Supplementing Mitopure along with regular consumption of polyphenol-rich foods is associated with improved digestion, immunity, and muscle function. In addition, polyphenols play a role in managing blood sugar and protecting our cells against environmental damage that can increase the risk of common chronic diseases.
The Cause of Cell Damage and How to Limit It
Cell damage is often the result of excess amounts of free radicals entering our body through environmental factors, as well as poor diet and lifestyle choices. A diet high in trans fat, sugar, processed foods, frequent alcohol consumption and tobacco use is linked to an increase in free radical production in the body. In addition, exposure to air pollutants, such as nitric oxide, gas emissions, and the ozone layer, and ingesting pesticides and chemicals that are present in water, air, dust, and food can contribute to cellular damage. Because we are unable to avoid toxic free radicals completely, it is important to make changes where we can to assist in preserving healthy cells.
Five Ways to Maintain Healthy Cells
- Regular non-exhaustive exercise, such as walking and weight training, increases antioxidant activities in skeletal muscle, heart, and liver thus limiting free radical production and oxidative damage. In addition, research has shown cardio exercise 2-3x a week in particular increases telomere length, which are strings of DNA sequences in the body that are associated with delayed aging and improved cellular health.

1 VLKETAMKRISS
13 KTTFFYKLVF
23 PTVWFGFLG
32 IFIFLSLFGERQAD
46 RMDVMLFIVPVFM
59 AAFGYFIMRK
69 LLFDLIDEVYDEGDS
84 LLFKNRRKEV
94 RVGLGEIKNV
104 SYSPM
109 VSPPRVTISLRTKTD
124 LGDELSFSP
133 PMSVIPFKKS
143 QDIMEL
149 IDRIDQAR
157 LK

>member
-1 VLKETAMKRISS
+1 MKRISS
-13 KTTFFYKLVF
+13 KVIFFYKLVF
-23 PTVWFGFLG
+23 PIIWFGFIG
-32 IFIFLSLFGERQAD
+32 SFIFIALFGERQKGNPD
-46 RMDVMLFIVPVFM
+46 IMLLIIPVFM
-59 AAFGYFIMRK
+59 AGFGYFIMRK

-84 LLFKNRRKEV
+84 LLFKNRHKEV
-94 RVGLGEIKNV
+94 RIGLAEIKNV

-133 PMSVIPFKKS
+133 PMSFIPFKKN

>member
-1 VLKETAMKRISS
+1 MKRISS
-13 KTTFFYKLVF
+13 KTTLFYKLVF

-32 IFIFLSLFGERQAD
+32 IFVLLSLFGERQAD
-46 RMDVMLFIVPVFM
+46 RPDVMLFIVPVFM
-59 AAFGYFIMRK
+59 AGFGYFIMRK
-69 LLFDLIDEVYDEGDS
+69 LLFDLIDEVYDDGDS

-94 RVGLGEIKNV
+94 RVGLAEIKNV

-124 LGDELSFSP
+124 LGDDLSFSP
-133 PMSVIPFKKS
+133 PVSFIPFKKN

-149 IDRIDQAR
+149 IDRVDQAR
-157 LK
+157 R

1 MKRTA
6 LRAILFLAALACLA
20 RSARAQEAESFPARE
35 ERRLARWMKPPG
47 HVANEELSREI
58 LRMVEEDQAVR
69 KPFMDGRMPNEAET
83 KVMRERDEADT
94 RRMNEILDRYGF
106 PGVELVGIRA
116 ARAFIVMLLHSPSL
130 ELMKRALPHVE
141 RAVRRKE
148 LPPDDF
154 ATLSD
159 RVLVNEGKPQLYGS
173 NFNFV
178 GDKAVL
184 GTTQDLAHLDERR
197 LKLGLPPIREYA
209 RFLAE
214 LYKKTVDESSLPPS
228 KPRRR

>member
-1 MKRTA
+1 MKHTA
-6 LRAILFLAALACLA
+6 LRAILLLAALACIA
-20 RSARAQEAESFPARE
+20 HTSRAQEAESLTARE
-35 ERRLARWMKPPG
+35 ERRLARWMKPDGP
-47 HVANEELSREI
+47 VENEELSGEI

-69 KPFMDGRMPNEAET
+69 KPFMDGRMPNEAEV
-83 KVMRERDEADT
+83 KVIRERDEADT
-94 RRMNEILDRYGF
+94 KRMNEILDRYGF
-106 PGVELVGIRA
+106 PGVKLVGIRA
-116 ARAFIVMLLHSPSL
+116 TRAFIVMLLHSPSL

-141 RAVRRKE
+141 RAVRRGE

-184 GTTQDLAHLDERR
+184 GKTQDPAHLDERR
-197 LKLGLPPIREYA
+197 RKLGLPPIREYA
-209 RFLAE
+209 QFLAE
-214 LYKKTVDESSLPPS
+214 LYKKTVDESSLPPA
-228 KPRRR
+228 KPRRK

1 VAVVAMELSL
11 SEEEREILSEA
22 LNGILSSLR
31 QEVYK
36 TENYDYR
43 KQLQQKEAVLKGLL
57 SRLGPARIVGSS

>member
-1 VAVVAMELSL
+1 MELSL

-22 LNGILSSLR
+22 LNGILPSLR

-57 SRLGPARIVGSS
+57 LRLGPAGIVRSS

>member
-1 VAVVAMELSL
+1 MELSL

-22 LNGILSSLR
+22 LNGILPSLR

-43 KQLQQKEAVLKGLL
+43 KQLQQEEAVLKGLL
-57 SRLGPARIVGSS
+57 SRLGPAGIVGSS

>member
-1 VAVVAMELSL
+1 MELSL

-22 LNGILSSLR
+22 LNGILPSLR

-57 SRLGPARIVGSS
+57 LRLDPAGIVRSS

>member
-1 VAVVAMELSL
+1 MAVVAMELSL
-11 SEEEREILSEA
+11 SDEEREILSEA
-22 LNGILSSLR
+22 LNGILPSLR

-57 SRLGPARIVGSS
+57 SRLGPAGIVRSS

- Getting an adequate amount of sleep is a core function of our health and slowing the aging process. The function of sleep is to defend against oxidative stress through the production of the hormone melatonin, which has anti-inflammatory, antioxidant, and free radical scavenger effects.
- Limiting and managing our stress levels is essential for our long-term health. Your body naturally produces free radicals in response to stress due to high respiratory oxygen intake. In addition, chronic stress has been shown to accelerate the aging process due to an overload of stress hormones, resulting in harmful imbalances in the body.
- Increase your fruit and vegetable intake and consider taking a proven supplement, such as Mitopure, to fill any nutritional gaps. Eating a nutritious diet with antioxidant-rich foods provides the biggest benefits for cellular health. My favorite way to get in more antioxidant-rich foods while regulating my hunger hormones is with Fab Four smoothies.
- Another promising supplement associated with improved cellular health is CoQ10, which is a nutrient that plays a crucial role in how the body produces energy. It serves as an antioxidant, helping to protect the cell from oxidative stress. Our bodies can make CoQ10; however, our capacity to do so declines with age.
Prioritizing antioxidant-rich foods and making healthy lifestyle changes is the key to slowing down the aging process and limiting cellular damage. With a combination of these habits and supplements such as Mitopure, we can assist in preserving healthy cells while reducing damaged ones to increase your health span and lead a longer, more high-quality life.